Last minute Doe Kill

All day at work today all I could think about was quitting time and heading out for another great night of southwest Iowa hunting. As the clock ticked closer to 4 p.m. I just couldn’t take it anymore. I had all my work done so I skipped out early. I had been stuck inside all day so when I stepped outside and the wind was blowing like crazy there was no way it was going to keep me from the tree stand.

Tyler Grey, my camera man, and I settled into the tree stand and hooked up our hunter safety systems as the wind was gusting 30-35 mph. Not knowing if we were even going to see anything, we had early doe movement across the field and thought early movement meant it would only get better. Boy were we wrong! It seemed as if those deer only came out to tease us; they stayed out in the field all night,  feeding a little then bedding down for a while.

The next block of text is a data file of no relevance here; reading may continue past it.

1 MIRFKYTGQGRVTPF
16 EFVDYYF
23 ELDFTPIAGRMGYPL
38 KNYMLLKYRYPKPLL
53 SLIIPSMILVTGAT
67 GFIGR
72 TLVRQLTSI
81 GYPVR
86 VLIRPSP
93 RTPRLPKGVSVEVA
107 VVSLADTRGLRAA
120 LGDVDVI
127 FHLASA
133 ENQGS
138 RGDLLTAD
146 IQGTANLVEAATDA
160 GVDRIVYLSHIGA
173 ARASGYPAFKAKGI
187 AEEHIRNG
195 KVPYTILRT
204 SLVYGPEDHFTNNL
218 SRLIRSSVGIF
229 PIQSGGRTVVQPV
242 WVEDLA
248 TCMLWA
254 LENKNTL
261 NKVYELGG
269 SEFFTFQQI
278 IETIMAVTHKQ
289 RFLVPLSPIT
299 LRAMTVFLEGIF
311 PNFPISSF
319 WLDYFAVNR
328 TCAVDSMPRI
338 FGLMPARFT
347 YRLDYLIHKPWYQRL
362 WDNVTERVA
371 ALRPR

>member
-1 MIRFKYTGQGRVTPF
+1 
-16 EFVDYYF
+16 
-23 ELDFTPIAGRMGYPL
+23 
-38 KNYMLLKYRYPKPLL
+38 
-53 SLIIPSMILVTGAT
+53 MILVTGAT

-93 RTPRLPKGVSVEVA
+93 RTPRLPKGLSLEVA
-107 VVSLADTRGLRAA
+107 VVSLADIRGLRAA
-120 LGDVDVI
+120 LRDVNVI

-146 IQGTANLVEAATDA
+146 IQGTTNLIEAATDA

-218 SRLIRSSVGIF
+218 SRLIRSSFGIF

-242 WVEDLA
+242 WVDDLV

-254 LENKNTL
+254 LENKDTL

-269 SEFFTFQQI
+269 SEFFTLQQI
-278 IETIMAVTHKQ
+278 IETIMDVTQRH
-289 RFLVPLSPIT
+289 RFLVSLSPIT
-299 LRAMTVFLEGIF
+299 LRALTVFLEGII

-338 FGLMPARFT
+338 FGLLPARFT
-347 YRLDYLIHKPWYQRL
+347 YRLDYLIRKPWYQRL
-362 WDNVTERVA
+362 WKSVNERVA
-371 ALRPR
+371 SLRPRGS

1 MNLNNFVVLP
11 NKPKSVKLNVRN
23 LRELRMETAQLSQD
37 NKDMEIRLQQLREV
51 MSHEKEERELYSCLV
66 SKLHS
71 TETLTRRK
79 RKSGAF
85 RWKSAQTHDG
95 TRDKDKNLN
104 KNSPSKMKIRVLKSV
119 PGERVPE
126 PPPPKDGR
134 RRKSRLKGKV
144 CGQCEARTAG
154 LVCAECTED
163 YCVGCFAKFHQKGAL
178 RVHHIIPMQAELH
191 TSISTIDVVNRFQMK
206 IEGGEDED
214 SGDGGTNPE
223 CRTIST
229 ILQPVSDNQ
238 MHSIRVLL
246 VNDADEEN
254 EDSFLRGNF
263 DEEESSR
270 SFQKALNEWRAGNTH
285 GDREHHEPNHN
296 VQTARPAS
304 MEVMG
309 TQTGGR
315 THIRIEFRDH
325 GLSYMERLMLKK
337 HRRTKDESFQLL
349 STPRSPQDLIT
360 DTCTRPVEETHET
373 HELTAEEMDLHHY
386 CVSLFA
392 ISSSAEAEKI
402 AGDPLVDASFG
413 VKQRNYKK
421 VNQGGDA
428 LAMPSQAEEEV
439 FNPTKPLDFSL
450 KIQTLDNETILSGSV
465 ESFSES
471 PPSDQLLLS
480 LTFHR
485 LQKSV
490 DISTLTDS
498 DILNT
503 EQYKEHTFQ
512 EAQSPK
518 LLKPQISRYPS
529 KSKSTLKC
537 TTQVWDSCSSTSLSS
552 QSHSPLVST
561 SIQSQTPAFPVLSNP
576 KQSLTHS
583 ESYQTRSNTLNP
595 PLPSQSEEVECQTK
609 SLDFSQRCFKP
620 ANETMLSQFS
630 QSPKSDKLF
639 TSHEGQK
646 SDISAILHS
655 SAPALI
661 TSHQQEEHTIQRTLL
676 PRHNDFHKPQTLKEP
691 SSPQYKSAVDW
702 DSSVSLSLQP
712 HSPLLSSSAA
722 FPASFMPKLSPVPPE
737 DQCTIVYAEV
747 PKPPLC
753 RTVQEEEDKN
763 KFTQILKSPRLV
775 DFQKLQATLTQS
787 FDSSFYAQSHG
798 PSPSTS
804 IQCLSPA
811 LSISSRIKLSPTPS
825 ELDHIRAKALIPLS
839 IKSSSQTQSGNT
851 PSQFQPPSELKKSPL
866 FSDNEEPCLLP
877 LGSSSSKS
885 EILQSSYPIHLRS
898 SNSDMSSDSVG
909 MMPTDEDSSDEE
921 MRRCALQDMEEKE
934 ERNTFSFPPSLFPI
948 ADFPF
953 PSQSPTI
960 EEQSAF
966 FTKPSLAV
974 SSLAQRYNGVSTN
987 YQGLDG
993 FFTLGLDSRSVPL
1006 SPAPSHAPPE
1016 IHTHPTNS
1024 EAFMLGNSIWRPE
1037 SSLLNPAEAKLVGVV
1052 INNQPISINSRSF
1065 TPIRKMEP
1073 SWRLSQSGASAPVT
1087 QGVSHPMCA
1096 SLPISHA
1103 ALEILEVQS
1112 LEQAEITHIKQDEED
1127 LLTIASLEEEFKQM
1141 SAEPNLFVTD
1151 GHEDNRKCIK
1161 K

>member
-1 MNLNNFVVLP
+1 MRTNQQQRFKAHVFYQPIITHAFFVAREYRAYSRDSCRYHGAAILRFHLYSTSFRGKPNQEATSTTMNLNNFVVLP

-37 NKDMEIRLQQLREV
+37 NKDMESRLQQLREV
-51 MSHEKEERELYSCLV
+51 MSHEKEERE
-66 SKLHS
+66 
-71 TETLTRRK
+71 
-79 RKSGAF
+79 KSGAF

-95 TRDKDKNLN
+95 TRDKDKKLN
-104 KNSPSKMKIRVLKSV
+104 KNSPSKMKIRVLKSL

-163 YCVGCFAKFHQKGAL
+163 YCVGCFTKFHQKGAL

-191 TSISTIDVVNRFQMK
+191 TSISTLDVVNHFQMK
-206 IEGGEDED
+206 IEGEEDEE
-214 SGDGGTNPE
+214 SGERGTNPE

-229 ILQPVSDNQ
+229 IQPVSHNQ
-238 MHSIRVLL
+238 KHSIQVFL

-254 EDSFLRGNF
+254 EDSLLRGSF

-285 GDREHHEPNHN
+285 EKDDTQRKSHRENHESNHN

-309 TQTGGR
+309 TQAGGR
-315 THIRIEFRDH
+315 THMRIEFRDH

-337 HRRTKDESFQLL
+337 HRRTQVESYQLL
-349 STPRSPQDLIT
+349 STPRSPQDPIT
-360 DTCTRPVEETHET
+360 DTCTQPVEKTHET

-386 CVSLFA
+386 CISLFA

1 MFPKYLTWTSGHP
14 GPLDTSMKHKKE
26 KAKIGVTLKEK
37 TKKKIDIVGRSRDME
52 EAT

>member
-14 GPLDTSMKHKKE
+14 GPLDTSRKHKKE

With only 30 minutes of camera light left, we had two more does step out across the field. I had just finished doing my closing interview as we figured this night was over – time was running out and camera light was fading fast. We watched a doe as she started making a beeline right for us. She had 15 minutes to make it 150 yards and I kept watching the time.  I thought there was no way she was going to make it. When I knew she was going to give me an opportunity to tighten the string on my Elite, I hooked my Scott release and asked Tyler if he had her in view as I drew my bow. With the low light I was impressed with the way my Spott Hogg sights were still glowing. As I stopped her at 10 yards I let the Easton fly. I could not see the arrow hit her but I could hear the Rage broadhead blow through her. As I watched her run off I knew she was not going far.

Tyler and I packed up our gear and went looking for her. She did not make it 60 yards before she piled up. It was my first deer kill on film for the year and I hope to have many more. Stay with me – the hunting is only getting started and there is sure to be plenty more action from Working Class Whitetails.

— Justin Davison